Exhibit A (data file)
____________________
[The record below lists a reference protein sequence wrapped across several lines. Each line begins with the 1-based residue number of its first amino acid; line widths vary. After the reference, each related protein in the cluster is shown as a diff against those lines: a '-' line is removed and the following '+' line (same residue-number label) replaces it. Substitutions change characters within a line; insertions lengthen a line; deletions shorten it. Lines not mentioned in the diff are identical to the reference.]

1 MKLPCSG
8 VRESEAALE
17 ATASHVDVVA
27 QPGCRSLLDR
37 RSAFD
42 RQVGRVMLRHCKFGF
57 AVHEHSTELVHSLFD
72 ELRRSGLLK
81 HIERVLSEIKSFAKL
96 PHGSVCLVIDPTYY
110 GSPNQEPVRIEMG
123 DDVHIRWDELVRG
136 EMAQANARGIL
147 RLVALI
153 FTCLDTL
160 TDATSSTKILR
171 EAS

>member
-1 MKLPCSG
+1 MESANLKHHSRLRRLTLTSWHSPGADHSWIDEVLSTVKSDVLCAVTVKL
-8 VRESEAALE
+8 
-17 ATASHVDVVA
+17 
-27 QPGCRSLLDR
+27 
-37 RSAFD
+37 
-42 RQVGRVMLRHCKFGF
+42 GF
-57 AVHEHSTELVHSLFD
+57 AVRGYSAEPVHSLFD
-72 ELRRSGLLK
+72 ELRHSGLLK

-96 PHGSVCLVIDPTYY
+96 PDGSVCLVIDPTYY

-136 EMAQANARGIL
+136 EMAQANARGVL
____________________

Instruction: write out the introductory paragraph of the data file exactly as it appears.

[The record below lists a reference protein sequence wrapped across several lines. Each line begins with the 1-based residue number of its first amino acid; line widths vary. After the reference, each related protein in the cluster is shown as a diff against those lines: a '-' line is removed and the following '+' line (same residue-number label) replaces it. Substitutions change characters within a line; insertions lengthen a line; deletions shorten it. Lines not mentioned in the diff are identical to the reference.]